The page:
This category is about corporate social responsibility (CSR), a form of corporate self-regulation integrated into a business model. The goal of CSR is to embrace responsibility for the company’s actions and encourage a positive impact through its activities on the environment, consumers, employees, communities, stakeholders and all other members of the public sphere.
In October 2014, the North Face committed to achieving 100 percent certified responsible down by fall 2017. It achieved its goal in fall 2015, two years ahead of schedule.
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Call it a modern-day tale of two cities: Chicago and Flint, Michigan, are both battling epidemics of lead poisoning, and looking at generations of lower scholastic scores and a higher incidence of behavioral issues for many of the cities’ youngest residents. Community members in both cities charge that local and state governments have failed their children and should be held accountable for the exposure.
Volkswagen’s emissions scandal has not only tarnished its own reputation, but also given us a stark lesson in how businesses should (not) approach social responsibility and sustainability.
Campbell Soup Co. announced that it will now support federal legislation that establishes a standard for GMO labeling. Perhaps even more importantly, Campbell’s says it will withdraw from all organizations that oppose such labeling measures.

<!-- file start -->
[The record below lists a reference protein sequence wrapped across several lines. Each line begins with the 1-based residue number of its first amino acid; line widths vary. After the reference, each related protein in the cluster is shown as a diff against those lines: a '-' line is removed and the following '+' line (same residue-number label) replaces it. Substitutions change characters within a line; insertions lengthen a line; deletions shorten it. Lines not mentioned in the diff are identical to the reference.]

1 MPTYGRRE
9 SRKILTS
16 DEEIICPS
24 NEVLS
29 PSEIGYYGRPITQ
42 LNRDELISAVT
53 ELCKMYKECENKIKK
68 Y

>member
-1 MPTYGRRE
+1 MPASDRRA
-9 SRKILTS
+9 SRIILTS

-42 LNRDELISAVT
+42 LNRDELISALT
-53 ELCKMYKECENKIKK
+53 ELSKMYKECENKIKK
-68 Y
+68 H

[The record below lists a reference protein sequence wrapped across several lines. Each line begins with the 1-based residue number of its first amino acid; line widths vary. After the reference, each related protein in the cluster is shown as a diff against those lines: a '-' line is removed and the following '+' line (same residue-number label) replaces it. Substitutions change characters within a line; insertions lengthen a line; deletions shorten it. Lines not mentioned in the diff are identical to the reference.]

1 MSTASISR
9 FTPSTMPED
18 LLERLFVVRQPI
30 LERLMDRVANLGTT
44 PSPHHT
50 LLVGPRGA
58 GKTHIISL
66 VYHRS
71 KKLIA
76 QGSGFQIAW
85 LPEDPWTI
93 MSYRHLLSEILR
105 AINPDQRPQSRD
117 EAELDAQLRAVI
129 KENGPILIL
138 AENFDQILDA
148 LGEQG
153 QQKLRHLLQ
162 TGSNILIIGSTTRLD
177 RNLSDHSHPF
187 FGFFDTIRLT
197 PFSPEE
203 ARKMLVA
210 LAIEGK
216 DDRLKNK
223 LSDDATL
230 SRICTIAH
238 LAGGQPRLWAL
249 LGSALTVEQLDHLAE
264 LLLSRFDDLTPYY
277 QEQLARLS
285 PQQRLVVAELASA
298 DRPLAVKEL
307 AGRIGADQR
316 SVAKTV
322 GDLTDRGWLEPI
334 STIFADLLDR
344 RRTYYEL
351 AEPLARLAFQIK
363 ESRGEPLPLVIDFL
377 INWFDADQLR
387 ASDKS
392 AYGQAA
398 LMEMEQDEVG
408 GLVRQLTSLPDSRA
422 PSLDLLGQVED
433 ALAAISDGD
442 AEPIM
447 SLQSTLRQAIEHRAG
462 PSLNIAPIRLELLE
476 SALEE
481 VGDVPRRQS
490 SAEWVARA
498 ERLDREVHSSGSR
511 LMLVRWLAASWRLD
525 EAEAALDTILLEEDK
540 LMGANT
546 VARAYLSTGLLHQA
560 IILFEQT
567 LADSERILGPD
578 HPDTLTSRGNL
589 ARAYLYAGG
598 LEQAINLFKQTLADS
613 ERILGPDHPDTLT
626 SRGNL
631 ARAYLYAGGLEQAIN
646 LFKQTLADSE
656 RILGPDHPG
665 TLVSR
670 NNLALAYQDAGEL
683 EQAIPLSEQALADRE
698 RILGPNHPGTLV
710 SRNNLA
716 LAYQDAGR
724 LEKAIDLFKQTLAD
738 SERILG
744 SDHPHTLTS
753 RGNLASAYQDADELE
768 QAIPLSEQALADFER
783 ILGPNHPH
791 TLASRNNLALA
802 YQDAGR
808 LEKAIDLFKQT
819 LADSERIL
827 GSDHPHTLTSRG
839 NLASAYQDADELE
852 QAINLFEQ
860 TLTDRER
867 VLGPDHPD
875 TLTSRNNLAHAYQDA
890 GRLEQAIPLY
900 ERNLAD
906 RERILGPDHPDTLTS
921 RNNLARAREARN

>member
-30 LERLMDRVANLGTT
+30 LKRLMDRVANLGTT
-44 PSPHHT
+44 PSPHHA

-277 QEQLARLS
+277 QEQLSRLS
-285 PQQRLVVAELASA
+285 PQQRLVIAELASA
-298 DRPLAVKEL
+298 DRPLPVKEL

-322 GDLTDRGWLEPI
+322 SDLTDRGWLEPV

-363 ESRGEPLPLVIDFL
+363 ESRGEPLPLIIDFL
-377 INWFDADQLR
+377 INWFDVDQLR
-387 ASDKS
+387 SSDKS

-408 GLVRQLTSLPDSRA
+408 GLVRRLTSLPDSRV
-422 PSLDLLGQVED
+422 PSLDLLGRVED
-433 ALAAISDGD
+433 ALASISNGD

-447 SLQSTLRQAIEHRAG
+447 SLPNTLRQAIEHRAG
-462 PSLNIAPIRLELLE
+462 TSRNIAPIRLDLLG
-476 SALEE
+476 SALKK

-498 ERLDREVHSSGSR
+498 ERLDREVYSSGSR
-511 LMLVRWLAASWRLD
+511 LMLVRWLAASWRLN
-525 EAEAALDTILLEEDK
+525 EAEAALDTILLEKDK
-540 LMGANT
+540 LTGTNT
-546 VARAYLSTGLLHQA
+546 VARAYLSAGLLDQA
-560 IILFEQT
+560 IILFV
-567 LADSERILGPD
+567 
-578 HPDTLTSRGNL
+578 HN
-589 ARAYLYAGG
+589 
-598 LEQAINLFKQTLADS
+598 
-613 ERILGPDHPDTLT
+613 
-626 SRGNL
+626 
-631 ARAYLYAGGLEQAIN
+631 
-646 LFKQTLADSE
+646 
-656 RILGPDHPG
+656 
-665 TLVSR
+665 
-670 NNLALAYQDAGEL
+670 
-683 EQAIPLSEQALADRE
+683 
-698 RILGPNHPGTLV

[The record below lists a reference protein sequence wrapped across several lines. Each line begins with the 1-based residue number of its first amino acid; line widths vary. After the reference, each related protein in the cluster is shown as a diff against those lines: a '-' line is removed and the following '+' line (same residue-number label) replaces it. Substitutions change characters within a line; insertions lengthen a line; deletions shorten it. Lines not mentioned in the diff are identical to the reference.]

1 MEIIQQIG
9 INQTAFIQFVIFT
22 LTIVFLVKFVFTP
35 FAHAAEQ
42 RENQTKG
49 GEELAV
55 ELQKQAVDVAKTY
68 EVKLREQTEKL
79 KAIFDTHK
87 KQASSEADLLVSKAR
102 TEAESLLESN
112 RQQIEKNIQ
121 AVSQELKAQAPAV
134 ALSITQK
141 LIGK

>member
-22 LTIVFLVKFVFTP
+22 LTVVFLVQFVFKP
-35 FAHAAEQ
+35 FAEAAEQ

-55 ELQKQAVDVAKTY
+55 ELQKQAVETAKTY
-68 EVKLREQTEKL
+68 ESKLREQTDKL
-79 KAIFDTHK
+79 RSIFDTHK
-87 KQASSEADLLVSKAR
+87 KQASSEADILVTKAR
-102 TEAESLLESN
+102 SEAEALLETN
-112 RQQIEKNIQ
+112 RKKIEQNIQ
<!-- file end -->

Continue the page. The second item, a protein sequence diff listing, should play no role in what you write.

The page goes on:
The story of DuPont’s ongoing pollution in West Virginia is expertly detailed in the most recent New York Times Magazine. The account underscores just how crucial is today’s corporate social responsibility (CSR) “movement” and suggests that we cannot continue to rely on government and private lawyers to police corporate behavior.
In a COP21 breakout session focused on environmental standards, Joe Madden, co-founder of EOS Climate, presented a concept that could revolutionize raw materials sourcing.
Remember when Facebook launched its free Internet.org application in Indonesia and India to waves of backlash from net neutrality activists? Now rebranded as ‘Free Basics,’ the service is back in the news, and not for good reasons.
The group of heavily armed men that is illegally occupying the Malheur National Wildlife Refuge in Oregon may be linked to ALEC, the American Legislative Exchange Council.
Organizations of all shapes and sizes are creating walking and biking opportunities for their employees. These programs help businesses to meet their sustainability goals related to transportation, wellness and employee engagement. The bottom line is that happy, healthy employees make for a happy, healthy organization.
SPECIAL SERIES: Tech Titans: Community Citizens?
Thanks to the influx of large tech companies, the San Francisco Bay Area has ballooned in both wealth and population over the past two decades. But the picture isn’t always as pretty as those postcards of the Golden Gate Bridge.